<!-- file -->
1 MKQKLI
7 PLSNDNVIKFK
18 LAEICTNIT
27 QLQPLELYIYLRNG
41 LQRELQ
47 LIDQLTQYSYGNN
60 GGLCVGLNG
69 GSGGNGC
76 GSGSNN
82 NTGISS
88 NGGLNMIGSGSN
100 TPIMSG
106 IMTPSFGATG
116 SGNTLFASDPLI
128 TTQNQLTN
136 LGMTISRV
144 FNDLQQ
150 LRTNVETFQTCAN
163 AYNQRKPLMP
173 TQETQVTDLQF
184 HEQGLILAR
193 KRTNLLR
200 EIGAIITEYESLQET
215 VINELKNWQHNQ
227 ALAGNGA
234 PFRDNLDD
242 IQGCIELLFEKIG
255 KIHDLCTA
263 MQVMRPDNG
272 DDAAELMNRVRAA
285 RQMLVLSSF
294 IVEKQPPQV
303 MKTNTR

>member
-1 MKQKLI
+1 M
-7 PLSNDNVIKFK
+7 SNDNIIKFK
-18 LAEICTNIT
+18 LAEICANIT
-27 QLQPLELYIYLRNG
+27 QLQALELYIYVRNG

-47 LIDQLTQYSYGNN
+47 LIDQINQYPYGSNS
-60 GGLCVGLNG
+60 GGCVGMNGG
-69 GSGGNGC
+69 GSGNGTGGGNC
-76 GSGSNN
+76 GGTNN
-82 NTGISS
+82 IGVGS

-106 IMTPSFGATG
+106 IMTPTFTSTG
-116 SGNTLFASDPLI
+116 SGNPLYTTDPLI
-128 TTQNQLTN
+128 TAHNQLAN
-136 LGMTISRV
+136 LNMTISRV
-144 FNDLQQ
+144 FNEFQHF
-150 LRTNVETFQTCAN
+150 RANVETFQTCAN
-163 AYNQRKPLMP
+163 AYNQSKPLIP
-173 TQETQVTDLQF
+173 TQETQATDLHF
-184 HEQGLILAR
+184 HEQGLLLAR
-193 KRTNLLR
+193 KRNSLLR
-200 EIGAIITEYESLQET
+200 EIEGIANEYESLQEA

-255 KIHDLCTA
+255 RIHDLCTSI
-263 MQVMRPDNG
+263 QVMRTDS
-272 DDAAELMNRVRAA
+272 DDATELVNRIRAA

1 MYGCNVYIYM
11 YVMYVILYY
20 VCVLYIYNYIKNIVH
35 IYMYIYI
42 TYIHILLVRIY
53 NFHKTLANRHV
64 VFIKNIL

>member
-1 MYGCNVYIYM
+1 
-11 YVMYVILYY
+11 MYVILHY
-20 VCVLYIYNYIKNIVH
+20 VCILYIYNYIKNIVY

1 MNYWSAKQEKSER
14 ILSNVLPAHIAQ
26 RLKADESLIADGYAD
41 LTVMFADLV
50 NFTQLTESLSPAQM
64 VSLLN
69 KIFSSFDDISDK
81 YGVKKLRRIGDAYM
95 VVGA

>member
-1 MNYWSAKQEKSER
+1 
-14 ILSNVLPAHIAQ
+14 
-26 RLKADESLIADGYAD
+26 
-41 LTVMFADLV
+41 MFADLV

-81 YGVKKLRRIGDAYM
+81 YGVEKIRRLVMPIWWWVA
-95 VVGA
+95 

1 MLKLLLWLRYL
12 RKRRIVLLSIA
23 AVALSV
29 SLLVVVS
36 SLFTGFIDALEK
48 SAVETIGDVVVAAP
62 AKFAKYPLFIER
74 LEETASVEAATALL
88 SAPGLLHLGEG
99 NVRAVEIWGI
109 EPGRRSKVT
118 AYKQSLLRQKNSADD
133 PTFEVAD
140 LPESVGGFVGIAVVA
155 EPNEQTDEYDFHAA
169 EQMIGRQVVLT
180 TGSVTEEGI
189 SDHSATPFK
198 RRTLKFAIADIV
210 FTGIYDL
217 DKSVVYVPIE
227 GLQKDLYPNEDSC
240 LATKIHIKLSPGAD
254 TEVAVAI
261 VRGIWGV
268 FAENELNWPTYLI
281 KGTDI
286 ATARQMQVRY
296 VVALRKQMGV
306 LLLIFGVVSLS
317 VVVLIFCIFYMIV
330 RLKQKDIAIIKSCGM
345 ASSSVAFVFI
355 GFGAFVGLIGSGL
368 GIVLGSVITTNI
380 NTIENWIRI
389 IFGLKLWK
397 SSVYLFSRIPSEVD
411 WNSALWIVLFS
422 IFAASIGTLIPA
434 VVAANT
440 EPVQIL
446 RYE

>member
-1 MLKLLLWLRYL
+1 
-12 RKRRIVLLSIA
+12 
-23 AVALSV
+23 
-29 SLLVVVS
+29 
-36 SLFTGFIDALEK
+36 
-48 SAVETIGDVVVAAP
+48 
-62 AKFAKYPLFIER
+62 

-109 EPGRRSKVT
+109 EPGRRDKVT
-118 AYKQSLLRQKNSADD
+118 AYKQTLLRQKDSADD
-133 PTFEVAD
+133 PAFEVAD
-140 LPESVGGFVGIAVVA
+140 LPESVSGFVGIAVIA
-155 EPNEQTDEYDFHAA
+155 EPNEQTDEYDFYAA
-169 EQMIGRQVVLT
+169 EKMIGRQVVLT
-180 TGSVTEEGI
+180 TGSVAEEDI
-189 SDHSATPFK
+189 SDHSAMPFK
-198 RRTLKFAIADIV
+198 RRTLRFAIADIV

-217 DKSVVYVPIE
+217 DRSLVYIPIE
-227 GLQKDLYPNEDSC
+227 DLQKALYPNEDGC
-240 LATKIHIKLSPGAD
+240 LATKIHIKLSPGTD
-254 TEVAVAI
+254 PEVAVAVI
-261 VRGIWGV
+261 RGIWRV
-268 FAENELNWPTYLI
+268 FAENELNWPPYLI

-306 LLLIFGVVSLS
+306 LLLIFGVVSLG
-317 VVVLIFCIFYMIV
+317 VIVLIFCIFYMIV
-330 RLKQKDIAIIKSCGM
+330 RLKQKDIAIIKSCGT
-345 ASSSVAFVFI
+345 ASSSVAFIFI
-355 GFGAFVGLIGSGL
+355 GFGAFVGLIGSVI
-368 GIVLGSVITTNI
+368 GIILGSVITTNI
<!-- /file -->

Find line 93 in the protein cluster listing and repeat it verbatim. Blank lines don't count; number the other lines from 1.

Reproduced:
-20 VCVLYIYNYIKNIVH